I’ve developed many practical tips, systems and strategies to shepherd your child through growth and development, eating, and a healthy relationship with food.

My Modern Approach to Child Nutrition Will Help

My foundational class called The Nourished Child® Blueprint includes:

  • The basics of food and nutrients for children of all ages
  • The nurturing feeding practices that work to develop a healthy relationship with food
  • Childhood development know-how so you can teach your child about nutrition, motivate him to eat well, and cultivate autonomy and independence

This whole-child approach educates, supports and guides you to be the best food parent you can be.

My systems and strategies are based on the research we have to date and my professional experience with real families like you.

Having a blueprint with a step-by-step system and strategy will help you feel more confident, at ease, less frustrated, on the right track, and fulfilled as you feed and raise your child.

[If you’re curious about what it takes, I’ve developed this checklist to show you.]

Jill Castle, MS, RDN - Pediatric Nutritionist speaking to a group.

Other Ways I Can Help:

In addition to my educational website, I work with other healthcare professionals, companies, organizations and brands.

By the Way, What is a Pediatric Nutritionist?

A pediatric nutritionist is a nutrition professional (such as a RD which stands for registered dietitian) who has been extensively trained in the science of pediatric nutrition, generally obtaining a B.S. from a university or college.

A pediatric nutritionist has completed extensive training with children and parents, which has qualified him or her to sit for a national registration exam. After passing and obtaining certification, ongoing education and requirements must be completed every 5 years to stay knowledgeable, up-to-date and effective.

P.S. Here’s my official Pediatric Nutritionist stuff:


Licensure and Registration:

  • Registered, Commission on Dietetic Registration, 1990 to present
  • Certified Dietitian/Nutritionist, State of Connecticut, 2013 to present

Highlighted Experience:

  • Clinical Pediatric Dietitian at Massachusetts General Hospital, 1989-1994
  • Nutrition Support Dietitian at Boston Children’s Hospital, 1994-1997
  • Owner, Pediatric Nutrition of Green Hills in Nashville, TN, 2008-2012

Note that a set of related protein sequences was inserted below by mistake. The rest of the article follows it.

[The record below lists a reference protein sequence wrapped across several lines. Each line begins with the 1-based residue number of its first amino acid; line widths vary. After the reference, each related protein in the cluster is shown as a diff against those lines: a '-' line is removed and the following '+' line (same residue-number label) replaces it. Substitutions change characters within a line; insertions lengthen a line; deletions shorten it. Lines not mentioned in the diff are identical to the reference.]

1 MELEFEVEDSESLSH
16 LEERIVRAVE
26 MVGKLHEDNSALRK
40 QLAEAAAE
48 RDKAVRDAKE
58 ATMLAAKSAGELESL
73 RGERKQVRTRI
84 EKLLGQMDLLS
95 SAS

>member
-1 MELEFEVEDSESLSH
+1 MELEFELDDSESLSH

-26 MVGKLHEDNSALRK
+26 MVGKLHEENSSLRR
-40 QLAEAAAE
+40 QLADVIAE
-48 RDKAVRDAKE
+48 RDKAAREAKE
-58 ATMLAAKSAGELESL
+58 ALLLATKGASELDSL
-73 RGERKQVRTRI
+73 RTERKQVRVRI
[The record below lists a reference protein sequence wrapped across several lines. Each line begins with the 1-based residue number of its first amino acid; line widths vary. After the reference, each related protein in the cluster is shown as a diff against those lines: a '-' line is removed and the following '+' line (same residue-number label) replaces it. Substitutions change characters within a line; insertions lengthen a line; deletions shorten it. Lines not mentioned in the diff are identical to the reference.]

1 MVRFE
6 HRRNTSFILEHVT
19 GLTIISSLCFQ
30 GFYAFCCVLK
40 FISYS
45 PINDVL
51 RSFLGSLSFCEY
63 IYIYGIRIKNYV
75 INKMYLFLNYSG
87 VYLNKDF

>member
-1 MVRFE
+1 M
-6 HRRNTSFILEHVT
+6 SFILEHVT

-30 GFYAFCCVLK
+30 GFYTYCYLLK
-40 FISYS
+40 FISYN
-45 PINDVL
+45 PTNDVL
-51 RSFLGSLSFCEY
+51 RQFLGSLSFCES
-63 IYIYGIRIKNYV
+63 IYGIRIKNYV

• Owner, Jill Castle Nutrition LLC in New Canaan, CT, 2012 – present
  • Advisor, Parents magazine, Once Upon a Farm, Brainiac Kids, Needed
  • Writer, US News & World Report, USA Swimming, US Rowing, (now


I’m truly glad you’re here.

You can always reach me here.

Please stay in touch with me by joining my Facebook community or sign up for my newsletter.

P.S.S.: 10 things you don’t know about me:

  1. I’m a mid-Western girl, born and raised in Indiana.
  2. I didn’t like broccoli until I was in my early 20’s. (Believe me, my parents offered it over and over.)
  3. I played basketball from 5th grade through my Junior year in high school. I wanted to be a cheerleader my senior year, so I gave up basketball. Big mistake. I didn’t make the cheerleading squad. (sad face)
  4. Mentally, and to this day, I’ve always considered myself an athlete. Physically, I was never more than a recreational, mediocre one. (But I still go for it!)
  5. I truly believe being a good parent is a lot of thoughtful work, and probably one of the hardest (and often, thankless) jobs on the planet. But, there is no other job that is quite as powerful or rewarding.
  6. I love a man who can cook (and who’s not afraid to do laundry and clean a bathroom…and a dirty diaper). Luckily, I snagged one.
  7. I’m a sucker for self-improvement and self-actualization. I read Atlas Shrugged by Ayn Rand when I was 18. I’m a big fan of Brene Brown and Oprah.You could say I’m a thinker. I like to figure out why people do what they do and how to be better.
  8. I’m very, very afraid of heights and speed. I generally avoid these situations. However, I zip-lined in Costa Rica and that was HUGE for me. Did I really do that?!
  9.  I do my best work very early in the morning, but I love a good, long sleep. So, basically, I fight with myself to get out of bed every morning. I love that snooze button!
  10. I have a super soft spot for children. I love, love, love them. Everything about them. They inspire me and make me laugh. I love to look at the world through their eyes.